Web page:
Gatton (UK Parliament constituency)

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Gatton
Former Borough constituency
for the House of Commons
1450–1832
Number of members Two
Replaced by East Surrey

Gatton was a parliamentary borough in Surrey, one of the most notorious of all the rotten boroughs. It elected two Members of Parliament (MPs) to the House of Commons from 1450 until 1832, when the constituency was abolished by the Great Reform Act.[1] Around the time of the Reform Act it was often held up by reformers as the epitome of what was wrong with the unreformed system.

History[edit]

The borough consisted of part of the parish of Gatton, near Reigate, between London and Brighton. It included the manor and estate of Gatton Park. Gatton was no more than a village, with a population in 1831 of 146, and 23 houses of which as few as six may have been within the borough.

The right to vote was extended to all freeholders and inhabitants paying scot and lot; but this apparently wide franchise was normally meaningless in tiny Gatton - there were only 7 qualified voters in 1831, and at some periods the number had fallen as low as two. This position had existed long before the 19th century: Gatton was one of the first of the English boroughs to come under the total dominance of a "patron": back in the reign of Henry VIII, when Gatton's representation was only a century old, Sir Roger Copley described himself as "its burgess and only inhabitant". In these circumstances, the local landowners had no difficulty in maintaining absolute control, and for most of the 16th century it was the Copleys who held this power. However, the Copleys were Roman Catholics, and this caused difficulties in the later Elizabethan period: the head of the family, Thomas Copley, went into voluntary exile abroad, and when his wife and child returned to England after his death she was soon caught harbouring a Catholic priest. The Sheriff and Deputy Lieutenants of Surrey were directed by the Privy Council to ensure that Gatton made its choice free from any influence by Mrs Copley, the sheriff's precept for the election was directed not to the Lord of the Manor but to the parish constable, and it seems that between 1584 and 1621 the humble villagers of Gatton may have genuinely elected their MPs in their own right.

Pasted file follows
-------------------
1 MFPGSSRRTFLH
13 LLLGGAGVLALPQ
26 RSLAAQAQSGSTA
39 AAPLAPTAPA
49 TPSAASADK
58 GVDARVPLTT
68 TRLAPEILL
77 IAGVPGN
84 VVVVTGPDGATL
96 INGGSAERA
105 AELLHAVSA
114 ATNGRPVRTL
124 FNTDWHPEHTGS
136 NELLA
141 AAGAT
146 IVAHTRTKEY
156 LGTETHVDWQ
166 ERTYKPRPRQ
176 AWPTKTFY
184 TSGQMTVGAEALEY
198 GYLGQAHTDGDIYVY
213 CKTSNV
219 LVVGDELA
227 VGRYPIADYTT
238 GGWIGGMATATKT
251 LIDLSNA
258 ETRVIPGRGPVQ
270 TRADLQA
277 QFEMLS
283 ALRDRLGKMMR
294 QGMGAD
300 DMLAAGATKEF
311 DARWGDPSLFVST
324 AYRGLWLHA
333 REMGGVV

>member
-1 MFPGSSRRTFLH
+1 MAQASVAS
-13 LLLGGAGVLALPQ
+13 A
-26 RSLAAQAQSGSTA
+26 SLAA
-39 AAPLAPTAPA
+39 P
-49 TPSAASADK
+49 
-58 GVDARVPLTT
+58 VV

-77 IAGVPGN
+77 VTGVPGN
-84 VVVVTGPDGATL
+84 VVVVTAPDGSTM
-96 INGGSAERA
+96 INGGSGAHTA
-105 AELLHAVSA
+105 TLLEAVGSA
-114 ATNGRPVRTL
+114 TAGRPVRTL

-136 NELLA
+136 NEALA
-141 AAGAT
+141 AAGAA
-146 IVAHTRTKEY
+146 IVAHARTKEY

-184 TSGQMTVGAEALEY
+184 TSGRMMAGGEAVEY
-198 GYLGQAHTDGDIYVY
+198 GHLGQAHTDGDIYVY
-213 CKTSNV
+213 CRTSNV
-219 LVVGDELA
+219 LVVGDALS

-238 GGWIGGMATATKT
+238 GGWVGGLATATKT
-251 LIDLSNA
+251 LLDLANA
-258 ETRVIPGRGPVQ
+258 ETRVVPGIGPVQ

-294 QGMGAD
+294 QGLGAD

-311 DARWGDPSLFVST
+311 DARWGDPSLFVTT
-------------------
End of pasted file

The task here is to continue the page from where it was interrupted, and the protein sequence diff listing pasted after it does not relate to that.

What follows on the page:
In the 1750s, Sir James Colebrooke (Lord of the Manor of Gatton) nominated for one seat and the Rev John Tattersall (Lord of the Manor of Upper Gatton) the other. In 1774, Sir William Mayne (later Lord Newhaven) bought both manors and therefore control of both seats; from 1786 onwards they changed hands several times more, ending in the hands of Sir Mark Wood by the turn of the century. The borough was sold again in 1830, at a reported price of £180,000, even at a time when it was fairly obvious that its days might be numbered; in the same year, while the ownership of the borough was under the administration of a broker, one of its seats in the new Parliament was sold for £1,200.

Contested election[edit]

Despite the fact that Gatton elections were entirely in the hands of the Lord of the Manor, there was a contested election in a by-election on 24 January 1803. James Dashwood, one of the sitting Members, was persuaded to resign to allow Philip Dundas (nephew of Pitt's ally Henry Dundas) to take a seat in Parliament. However, Joseph Clayton Jennings, a barrister who supported Parliamentary reform, arrived to contest the election together with a group of radical supporters. Jennings obtained one vote from a man claiming to be entitled to vote, but Dashwood (who was acting as returning officer on the occasion) rejected it; hence Dundas was returned by 1 vote to nil.[2]

A garbled version of the 1803 byelection was included by Henry Stooks Smith in The Parliaments of England from 1715 to 1847, as the supposed story of a byelection in 1816, at which Sir Mark Wood, 2nd Baronet was returned. Stooks Smith wrote:

"Mr Jennings was Sir Mark Wood's butler. There were only three voters, Sir Mark, his son, and Jennings. The son was away and Jennings and his master quarrelled upon which Jennings refused to second the son and proposed himself. To get a seconder for the son, Sir Mark had to second Jennings, and it was ultimately arranged, and the vote of Sir Mark alone given. This was the only contest within memory."[3]

The History of Parliament notes that that this story "has not been confirmed".[2] Gatton's representation was abolished by the Reform Act in 1832.

Members of Parliament[edit]

1510-1640[edit]

Parliament First member Second member
1510-1523 No names known [4]
1529 John Guildford  ?William Saunders [4]
1536  ?
1539  ?
1542 Thomas Saunders Thomas Bishop [4]
1545 Edward Bellingham [5] Roger Heigham [4]
1547 Richard Shelley John Tingleden, died
and replaced by Jan 1552 by
Thomas Guildford [4]
1553 (Mar) Richard Southwell alias Darcy Leonard Dannett [4]
1553 (Oct) Sir Thomas Cornwallis Chidiock Paulet [4]
1554 (Apr) Thomas Gatacre Thomas Copley [4]
1554 (Nov) William Wootton Thomas Copley [4]
1555 Humphrey Moseley Sir Henry Hussey [4]